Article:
Liberty and the pursuit of happiness
and last but not least
that 2 and 2 makes 4
unless otherwise instructed.
Nicanor Parra: Poems & Anti Poems
New Diections, 1985
Anti-Poems: how to look better and feel good
-Nicanor Parra, New Directions, 2004
After Dinner Reservations - Nicacor Parra
Host Publications, 2007
Some useful links
The technique of Anti-Poetry
Literature and Revolution - Fernando Alegria
Posted by teifidancer at 14:37
Sunday, 20 January 2013
Library computers playing up at the moment, made me realise how reliant I have become to the daily use of their portals. Has it all become another addiction, another distraction.
In the meantime I offer you this.
' And Zarathustra ran and ran, but he fond no one else, and was alone and ever found himself again; he enyoyed and quaffed his solitude, and thought of good things - for hours. About the hour of noontide, however, when the sun stood exactly over Zarathustra's head, he passed an old, bent and gnarled tree, which was encircled round by the ardent love of a vine, and hidden from itself; from this there hung yellow grapes in abundance, confronting the wanderer. Then he felt inclined to quench a little thirst, and to break off for himself a cluster of grapes. When, however, he had alreadsy his arm outstretched for that purpose, he felt still more inclined for something else - namely, to lie down beside the tree at the hour of perfect noontide and sleep.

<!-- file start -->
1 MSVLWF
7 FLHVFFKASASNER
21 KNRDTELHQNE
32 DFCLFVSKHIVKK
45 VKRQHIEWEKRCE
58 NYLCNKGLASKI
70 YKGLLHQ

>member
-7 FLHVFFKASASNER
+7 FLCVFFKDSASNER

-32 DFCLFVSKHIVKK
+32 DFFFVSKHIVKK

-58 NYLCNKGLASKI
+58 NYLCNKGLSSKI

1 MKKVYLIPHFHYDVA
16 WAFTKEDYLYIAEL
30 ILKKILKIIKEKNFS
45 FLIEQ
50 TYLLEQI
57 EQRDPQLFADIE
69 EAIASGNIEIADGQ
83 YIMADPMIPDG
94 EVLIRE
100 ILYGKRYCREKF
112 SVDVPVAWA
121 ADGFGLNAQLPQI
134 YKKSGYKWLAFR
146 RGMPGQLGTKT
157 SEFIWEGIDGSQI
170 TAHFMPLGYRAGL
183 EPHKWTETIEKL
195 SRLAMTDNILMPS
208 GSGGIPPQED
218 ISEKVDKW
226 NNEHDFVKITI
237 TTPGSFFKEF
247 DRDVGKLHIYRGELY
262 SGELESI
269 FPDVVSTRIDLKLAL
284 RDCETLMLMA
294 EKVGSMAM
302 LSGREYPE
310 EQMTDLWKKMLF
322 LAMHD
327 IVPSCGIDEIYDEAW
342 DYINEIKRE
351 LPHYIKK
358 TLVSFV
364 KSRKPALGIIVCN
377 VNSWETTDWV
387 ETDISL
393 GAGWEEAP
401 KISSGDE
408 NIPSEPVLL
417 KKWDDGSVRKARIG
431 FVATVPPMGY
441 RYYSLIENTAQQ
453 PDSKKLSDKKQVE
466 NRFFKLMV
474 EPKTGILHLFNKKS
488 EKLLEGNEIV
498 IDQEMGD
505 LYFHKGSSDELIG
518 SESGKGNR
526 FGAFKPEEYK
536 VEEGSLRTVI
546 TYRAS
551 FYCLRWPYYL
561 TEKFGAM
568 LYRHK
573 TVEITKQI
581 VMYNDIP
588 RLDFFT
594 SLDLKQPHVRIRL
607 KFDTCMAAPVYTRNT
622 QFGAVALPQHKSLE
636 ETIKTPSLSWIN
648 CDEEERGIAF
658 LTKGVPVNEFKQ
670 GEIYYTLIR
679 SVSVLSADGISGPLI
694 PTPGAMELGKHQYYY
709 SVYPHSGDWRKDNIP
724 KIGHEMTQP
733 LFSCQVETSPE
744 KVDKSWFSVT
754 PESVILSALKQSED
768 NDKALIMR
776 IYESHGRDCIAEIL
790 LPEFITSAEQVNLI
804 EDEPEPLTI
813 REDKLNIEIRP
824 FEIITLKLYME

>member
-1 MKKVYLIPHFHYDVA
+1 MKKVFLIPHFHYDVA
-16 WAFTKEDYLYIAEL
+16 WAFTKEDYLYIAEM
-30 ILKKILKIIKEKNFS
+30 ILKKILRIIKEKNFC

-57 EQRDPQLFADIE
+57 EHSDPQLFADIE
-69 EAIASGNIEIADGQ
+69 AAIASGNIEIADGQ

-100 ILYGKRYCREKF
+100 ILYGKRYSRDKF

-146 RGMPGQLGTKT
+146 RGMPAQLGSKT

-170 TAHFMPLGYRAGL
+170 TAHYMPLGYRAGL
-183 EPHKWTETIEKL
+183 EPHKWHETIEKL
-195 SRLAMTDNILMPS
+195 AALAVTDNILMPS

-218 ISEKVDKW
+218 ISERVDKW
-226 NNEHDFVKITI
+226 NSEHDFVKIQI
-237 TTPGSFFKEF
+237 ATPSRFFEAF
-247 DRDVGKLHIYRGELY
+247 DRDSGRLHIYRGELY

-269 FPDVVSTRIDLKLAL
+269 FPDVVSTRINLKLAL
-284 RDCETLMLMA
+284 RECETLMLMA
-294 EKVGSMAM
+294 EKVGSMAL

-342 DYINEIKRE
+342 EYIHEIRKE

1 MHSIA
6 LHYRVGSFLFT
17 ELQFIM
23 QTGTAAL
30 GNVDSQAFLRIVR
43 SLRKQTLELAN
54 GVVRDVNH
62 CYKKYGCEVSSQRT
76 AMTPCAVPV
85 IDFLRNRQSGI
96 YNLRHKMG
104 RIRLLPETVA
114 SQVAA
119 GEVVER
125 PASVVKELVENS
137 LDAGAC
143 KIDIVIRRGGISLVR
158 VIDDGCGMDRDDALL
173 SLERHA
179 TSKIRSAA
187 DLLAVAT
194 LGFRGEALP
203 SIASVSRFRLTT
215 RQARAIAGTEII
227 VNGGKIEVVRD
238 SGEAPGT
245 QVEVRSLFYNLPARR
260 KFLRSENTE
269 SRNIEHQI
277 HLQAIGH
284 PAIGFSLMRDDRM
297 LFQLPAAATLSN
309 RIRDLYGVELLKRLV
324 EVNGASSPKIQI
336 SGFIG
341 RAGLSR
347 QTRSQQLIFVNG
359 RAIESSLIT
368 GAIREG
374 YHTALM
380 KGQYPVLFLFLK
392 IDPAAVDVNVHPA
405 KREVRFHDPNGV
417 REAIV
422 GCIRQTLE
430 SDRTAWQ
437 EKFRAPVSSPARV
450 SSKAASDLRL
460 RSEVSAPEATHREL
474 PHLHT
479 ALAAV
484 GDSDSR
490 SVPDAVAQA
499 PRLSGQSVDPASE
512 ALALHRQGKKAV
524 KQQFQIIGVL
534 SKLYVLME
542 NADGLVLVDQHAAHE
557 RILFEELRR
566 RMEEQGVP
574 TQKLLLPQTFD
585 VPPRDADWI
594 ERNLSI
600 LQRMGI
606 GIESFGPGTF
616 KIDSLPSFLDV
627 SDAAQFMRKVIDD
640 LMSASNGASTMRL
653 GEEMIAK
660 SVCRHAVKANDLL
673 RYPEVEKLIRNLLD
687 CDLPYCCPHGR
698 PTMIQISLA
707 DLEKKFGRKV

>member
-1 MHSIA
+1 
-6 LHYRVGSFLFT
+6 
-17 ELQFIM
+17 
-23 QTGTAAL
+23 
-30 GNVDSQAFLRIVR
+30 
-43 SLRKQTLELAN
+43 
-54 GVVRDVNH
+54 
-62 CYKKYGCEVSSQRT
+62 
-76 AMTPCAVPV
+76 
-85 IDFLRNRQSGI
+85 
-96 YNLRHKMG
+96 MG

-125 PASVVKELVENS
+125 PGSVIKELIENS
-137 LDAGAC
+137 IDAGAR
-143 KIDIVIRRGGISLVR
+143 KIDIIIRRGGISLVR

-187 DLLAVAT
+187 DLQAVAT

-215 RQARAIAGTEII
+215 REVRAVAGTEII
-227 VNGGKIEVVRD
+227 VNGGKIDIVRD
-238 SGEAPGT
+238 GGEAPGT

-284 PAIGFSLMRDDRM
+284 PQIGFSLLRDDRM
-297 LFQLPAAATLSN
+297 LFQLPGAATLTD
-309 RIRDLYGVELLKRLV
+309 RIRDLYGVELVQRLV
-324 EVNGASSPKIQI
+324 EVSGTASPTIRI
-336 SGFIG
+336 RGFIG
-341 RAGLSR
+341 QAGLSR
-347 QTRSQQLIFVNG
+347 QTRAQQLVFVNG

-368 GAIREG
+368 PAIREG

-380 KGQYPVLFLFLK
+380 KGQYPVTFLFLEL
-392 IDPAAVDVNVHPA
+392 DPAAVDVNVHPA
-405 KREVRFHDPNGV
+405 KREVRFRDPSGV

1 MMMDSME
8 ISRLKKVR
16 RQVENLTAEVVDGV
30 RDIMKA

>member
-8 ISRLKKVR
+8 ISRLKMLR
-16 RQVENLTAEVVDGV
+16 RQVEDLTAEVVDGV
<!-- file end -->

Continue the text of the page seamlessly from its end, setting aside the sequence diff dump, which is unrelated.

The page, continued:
This Zarathustra did; and no sooner had he laid himself on the ground in the stillness and secrecy of the variegated grass, than he had forgotten his little tirst, and fell asleep. For as the proverb of Zarathustra saith: "One thing is more necessary than the other". Only that his eyes remained open :- for they never grew weary of viewing and admiring the tree and the love of the vine. In falling asleep, however, Zarathustra spake thus to his heart: